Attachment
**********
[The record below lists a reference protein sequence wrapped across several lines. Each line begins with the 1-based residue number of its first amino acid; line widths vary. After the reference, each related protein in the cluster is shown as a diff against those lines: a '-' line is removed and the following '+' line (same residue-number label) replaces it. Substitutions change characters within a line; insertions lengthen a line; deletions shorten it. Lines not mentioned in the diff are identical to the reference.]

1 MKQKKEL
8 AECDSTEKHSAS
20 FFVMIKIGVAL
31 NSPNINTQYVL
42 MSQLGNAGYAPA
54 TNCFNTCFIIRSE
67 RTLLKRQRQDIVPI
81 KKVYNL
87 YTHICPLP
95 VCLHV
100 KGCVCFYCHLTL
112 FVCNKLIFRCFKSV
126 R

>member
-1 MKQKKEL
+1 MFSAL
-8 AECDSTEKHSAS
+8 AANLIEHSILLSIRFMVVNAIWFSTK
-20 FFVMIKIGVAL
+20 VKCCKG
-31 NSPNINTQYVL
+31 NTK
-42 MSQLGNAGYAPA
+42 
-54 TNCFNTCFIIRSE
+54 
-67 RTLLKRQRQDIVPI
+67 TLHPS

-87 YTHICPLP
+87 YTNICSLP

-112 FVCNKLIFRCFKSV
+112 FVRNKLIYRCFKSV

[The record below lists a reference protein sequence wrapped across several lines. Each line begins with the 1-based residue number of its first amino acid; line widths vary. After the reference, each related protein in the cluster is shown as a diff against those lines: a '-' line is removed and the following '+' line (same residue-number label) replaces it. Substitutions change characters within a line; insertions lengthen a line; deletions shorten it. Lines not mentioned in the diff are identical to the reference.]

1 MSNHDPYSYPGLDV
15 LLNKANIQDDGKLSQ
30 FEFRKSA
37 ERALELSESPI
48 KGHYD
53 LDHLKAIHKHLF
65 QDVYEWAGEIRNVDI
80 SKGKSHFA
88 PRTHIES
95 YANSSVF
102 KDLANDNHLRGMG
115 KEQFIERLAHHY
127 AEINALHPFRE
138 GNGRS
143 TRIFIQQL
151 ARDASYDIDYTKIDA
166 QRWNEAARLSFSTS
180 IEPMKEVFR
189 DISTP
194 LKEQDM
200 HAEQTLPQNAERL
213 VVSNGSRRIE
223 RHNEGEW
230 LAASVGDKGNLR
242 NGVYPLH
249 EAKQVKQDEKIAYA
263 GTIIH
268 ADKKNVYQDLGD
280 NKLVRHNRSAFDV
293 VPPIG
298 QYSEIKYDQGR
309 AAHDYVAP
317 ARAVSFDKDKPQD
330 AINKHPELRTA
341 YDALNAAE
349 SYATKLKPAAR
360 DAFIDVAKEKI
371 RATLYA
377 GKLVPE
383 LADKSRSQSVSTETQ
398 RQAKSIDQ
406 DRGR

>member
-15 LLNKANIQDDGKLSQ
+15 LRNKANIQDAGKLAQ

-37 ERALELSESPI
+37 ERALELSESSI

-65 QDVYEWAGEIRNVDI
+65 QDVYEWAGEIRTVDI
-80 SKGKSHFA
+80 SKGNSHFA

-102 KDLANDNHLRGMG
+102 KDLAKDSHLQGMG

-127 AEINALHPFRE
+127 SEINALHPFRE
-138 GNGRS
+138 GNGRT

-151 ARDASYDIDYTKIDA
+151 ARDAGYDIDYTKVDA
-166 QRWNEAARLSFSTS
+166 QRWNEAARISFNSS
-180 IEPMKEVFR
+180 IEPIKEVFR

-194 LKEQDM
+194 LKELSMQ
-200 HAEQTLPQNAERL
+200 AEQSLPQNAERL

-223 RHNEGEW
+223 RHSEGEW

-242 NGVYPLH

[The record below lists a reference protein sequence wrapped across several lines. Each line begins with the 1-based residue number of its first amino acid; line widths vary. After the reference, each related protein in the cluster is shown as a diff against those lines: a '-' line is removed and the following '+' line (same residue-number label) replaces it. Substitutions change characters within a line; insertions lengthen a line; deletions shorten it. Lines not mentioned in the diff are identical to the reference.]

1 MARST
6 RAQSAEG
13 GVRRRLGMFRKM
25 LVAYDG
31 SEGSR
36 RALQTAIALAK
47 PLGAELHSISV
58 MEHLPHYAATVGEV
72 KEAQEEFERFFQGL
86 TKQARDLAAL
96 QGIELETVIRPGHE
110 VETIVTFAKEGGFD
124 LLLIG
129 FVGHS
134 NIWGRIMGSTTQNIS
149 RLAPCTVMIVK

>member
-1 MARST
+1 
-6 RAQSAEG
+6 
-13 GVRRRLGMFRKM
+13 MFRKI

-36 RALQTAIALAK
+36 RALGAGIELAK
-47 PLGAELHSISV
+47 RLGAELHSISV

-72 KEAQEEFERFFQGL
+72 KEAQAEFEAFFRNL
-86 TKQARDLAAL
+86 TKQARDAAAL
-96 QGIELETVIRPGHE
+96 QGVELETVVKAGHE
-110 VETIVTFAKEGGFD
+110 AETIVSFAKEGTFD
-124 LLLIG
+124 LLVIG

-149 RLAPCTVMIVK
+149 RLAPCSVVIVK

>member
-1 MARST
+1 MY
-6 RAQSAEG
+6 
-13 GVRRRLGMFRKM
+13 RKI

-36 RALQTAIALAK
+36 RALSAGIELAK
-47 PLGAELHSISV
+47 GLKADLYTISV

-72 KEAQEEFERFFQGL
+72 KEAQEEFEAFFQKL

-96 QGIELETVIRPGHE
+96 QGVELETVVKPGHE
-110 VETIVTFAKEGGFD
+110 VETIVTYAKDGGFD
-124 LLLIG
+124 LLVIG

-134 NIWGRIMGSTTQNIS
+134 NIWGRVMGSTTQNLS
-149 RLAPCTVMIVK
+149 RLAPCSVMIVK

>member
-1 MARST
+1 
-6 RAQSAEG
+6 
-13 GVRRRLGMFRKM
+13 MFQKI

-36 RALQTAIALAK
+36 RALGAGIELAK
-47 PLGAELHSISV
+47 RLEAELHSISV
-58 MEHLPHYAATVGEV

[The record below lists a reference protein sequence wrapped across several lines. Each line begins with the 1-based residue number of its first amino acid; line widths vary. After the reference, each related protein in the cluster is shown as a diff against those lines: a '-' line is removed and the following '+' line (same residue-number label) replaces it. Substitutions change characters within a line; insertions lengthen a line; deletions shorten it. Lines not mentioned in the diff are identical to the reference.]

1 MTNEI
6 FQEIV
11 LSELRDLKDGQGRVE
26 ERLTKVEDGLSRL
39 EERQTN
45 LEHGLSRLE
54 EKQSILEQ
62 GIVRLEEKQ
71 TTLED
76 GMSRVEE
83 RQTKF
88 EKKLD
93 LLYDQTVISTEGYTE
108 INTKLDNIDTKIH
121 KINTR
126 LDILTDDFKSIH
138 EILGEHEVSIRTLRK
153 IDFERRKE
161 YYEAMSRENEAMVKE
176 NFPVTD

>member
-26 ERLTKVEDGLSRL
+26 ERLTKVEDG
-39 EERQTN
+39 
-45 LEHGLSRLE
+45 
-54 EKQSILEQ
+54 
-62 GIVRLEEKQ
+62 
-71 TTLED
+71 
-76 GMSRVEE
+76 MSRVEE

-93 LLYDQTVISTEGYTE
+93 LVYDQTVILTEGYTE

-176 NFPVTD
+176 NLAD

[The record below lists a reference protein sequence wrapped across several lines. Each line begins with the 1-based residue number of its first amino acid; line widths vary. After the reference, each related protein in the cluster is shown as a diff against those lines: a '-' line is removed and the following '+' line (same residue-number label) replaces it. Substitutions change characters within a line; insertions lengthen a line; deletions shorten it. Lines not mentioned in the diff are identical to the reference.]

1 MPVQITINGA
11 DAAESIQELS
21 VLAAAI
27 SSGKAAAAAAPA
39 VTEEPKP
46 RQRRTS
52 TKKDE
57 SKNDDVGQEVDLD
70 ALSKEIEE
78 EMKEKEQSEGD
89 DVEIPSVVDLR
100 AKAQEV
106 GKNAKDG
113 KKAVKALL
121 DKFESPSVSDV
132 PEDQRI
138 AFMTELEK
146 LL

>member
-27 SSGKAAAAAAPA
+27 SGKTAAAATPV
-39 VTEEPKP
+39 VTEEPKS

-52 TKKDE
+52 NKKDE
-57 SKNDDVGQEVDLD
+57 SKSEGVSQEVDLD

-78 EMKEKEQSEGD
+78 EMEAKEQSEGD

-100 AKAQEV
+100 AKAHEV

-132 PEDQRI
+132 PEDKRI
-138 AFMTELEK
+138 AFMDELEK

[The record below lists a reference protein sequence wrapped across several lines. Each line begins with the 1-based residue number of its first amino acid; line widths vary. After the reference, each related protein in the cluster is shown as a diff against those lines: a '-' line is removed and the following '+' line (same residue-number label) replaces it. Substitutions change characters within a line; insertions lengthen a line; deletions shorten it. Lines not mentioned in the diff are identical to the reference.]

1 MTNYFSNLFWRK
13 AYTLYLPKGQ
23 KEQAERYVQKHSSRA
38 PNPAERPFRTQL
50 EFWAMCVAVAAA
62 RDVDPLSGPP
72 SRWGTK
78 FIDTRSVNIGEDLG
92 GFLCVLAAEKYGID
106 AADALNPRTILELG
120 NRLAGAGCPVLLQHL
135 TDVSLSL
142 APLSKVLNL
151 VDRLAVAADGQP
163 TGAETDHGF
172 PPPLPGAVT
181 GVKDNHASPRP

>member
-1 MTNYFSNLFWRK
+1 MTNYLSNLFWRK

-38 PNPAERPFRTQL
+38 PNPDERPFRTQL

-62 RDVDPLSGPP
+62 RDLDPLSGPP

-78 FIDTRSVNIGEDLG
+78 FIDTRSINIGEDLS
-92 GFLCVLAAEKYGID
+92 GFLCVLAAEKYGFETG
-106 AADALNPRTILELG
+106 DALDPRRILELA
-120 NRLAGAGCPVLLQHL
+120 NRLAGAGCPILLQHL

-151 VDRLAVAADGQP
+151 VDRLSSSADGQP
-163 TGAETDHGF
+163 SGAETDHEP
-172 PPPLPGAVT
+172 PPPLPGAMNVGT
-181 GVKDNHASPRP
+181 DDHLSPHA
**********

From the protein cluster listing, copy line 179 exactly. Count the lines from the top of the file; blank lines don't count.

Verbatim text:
-58 MEHLPHYAATVGEV